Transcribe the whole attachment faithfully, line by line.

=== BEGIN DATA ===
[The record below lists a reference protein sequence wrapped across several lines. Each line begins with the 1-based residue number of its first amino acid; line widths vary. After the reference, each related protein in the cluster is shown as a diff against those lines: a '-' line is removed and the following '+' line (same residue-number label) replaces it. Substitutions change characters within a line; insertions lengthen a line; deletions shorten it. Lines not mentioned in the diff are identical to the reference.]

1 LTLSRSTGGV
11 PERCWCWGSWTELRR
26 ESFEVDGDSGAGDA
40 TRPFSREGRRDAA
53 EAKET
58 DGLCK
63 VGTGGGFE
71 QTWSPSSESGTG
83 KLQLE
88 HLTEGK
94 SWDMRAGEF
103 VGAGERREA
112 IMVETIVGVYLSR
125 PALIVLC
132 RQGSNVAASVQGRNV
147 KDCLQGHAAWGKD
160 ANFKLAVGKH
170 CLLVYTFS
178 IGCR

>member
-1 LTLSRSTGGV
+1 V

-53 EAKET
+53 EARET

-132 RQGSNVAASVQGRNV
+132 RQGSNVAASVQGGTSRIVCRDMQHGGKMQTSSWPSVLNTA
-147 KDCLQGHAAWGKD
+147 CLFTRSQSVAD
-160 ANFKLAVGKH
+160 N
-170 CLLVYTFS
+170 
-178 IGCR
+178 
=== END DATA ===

[The record below lists a reference protein sequence wrapped across several lines. Each line begins with the 1-based residue number of its first amino acid; line widths vary. After the reference, each related protein in the cluster is shown as a diff against those lines: a '-' line is removed and the following '+' line (same residue-number label) replaces it. Substitutions change characters within a line; insertions lengthen a line; deletions shorten it. Lines not mentioned in the diff are identical to the reference.]

1 LTLSRSTGGV
11 PERCWCWGSWTELRR
26 ESFEVDGDSGAGDA
40 TRPFSREGRRDAA
53 EAKET
58 DGLCK
63 VGTGGGFE
71 QTWSPSSESGTG
83 KLQLE
88 HLTEGK
94 SWDMRAGEF
103 VGAGERREA
112 IMVETIVGVYLSR
125 PALIVLC
132 RQGSNVAASVQGRNV
147 KDCLQGHAAWGKD
160 ANFKLAVGKH
170 CLLVYTFS
178 IGCR

>member
-1 LTLSRSTGGV
+1 V

-53 EAKET
+53 EARET

-132 RQGSNVAASVQGRNV
+132 RQGSNVAASVQGGTSRIVCRDMQHGGKMQTSSWPSVLNTA
-147 KDCLQGHAAWGKD
+147 CLFTRSQSVAD
-160 ANFKLAVGKH
+160 N
-170 CLLVYTFS
+170 
-178 IGCR
+178 